Africa’s biggest oil refinery and the world’s biggest single-train facility has been launched in Ibeju-Lekki, Lagos State, amid expectations that Nigeria will cease importing refined petroleum products once the company starts operation.
The refinery built by Alhaji Aliko Dangote, the President of Dangote Group and Africa’s richest man, was commissioned by President Muhammadu Buhari on Monday, May 22, 2023.
The inauguration of the Dangote refinery was attended by many dignitaries in and outside Nigeria, including President Gnassingbé Eyadéma of Togo, President Nana Akufo-Addo of Ghana, President Macky Sall of Senegal, President Mohamed Bazoum of Niger Republic, and a representative of President Mahamat Déby of Chad.
The plant, described as a “game-changer for the Nigerian people”, according to President Buhari, can produce about 650,000 barrels of petroleum products a day thereby meeting 100 per cent of the country’s needs for all refined products (gasoline, 53 million litres per day; diesel, 34 million litres per day; kerosene, 10 million litres per day; and aviation fuel, 2 million litres per day) with a surplus for export.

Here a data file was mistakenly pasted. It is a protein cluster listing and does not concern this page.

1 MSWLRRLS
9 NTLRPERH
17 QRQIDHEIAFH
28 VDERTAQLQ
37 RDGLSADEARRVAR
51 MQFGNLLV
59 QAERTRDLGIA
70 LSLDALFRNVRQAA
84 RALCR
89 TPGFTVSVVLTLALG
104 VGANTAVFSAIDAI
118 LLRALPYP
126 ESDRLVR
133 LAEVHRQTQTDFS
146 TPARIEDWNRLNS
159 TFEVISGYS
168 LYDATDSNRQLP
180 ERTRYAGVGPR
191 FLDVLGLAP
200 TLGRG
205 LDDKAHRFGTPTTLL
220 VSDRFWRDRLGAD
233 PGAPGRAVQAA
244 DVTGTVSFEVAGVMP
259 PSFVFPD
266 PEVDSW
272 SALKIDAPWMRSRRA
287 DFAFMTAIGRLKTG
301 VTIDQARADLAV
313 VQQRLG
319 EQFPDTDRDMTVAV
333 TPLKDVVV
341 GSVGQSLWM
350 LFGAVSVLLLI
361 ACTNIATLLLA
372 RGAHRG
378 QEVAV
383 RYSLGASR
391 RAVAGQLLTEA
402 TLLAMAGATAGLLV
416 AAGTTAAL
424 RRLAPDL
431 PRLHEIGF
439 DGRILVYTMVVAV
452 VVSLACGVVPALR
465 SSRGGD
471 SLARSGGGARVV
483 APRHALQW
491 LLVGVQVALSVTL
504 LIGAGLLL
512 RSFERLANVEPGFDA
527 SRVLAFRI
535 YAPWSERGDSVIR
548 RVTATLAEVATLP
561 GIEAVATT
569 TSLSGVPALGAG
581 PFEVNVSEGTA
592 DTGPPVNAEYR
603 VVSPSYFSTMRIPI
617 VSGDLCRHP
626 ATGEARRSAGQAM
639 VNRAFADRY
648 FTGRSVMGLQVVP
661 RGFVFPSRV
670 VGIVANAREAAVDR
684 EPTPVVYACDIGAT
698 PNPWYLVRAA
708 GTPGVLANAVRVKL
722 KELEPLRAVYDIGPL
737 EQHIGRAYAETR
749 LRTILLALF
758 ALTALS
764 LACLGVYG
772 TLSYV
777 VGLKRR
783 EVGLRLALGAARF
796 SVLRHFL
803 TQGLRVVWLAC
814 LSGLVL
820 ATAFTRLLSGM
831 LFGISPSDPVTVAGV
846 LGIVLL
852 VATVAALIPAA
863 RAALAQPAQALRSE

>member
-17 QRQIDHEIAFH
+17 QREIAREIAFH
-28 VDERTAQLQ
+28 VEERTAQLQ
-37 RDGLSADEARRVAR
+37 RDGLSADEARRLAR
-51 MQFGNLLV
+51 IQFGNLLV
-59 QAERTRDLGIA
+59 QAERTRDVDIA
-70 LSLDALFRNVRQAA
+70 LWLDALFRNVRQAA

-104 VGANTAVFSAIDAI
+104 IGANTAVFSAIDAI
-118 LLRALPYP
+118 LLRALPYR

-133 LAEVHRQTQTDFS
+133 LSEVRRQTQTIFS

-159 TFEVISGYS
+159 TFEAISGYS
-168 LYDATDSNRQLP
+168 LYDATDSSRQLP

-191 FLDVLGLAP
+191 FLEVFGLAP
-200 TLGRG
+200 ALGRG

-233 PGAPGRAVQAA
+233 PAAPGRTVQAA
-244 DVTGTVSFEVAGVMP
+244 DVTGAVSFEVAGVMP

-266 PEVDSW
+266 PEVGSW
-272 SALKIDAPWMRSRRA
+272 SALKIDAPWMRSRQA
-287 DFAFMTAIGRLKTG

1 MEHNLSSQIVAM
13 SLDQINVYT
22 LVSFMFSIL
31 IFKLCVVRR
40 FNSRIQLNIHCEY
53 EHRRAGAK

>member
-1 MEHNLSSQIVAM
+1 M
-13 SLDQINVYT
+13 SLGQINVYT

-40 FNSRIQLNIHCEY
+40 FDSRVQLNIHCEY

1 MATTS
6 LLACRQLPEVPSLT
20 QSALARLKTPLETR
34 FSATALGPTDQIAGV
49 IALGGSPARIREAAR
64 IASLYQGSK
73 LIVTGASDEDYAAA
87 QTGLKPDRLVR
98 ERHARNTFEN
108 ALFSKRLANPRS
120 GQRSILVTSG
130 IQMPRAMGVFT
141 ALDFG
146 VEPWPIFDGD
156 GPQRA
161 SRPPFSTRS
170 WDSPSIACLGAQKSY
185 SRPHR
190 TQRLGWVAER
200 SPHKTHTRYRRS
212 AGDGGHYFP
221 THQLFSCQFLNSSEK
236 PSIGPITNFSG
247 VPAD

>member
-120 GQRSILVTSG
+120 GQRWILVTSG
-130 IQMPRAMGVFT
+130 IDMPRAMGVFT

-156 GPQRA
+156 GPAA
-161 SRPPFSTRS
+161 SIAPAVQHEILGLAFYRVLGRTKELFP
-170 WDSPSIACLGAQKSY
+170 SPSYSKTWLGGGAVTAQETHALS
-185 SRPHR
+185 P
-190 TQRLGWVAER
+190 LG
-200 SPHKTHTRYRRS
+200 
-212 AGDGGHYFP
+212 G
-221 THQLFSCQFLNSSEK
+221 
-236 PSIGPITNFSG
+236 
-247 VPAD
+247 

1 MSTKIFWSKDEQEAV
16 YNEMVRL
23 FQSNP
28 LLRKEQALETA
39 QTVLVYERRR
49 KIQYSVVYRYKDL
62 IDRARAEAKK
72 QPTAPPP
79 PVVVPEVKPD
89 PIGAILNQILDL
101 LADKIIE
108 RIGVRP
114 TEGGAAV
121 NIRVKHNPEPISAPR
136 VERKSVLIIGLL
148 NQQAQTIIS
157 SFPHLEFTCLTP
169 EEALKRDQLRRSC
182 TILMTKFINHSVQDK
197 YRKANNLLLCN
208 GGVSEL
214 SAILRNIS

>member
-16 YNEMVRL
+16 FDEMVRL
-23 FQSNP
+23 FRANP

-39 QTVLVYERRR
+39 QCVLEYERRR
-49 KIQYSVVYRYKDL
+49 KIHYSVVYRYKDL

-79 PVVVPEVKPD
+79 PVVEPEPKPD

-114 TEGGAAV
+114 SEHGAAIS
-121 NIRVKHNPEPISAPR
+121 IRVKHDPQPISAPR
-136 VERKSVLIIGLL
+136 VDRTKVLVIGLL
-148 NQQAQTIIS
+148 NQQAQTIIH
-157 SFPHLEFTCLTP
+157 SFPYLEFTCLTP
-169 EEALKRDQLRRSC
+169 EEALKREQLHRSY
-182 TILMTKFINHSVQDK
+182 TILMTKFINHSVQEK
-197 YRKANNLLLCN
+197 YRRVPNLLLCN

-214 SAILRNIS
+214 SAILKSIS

It also has a 435-megawatt power station, a deep seaport and a fertiliser unit.
At Monday’s launch, Dangote explained that the plant was built to ensure “constant availability of high-quality fuels for our transportation sector, the refinery will also make available to our industries vital raw materials for a wide range of manufacturing.”
Speaking about the potential of the refinery, the business mogul said: “Our Group’s corporate vision is driven by our mission to produce what we consume and to promote self-sufficiency in the basic needs of our people.
“We decided on a plant designed with state-of-the-art technology and a scale in a capacity that will be a game-changer in Africa and the global market.
“We have built a refinery with a capacity to process 650k barrels per day in a single train – which is the largest in the world. We have selected the best plants, equipment and the latest technologies from across the world.”
Dangote Group launched the project in 2016 with an estimated investment of $12 billion to $14 billion but after being delayed by several years, the cost shot to $19 billion.
Though the state-of-the-art integrated refinery is not yet operational, there are expectations that the refinery will start operations next month.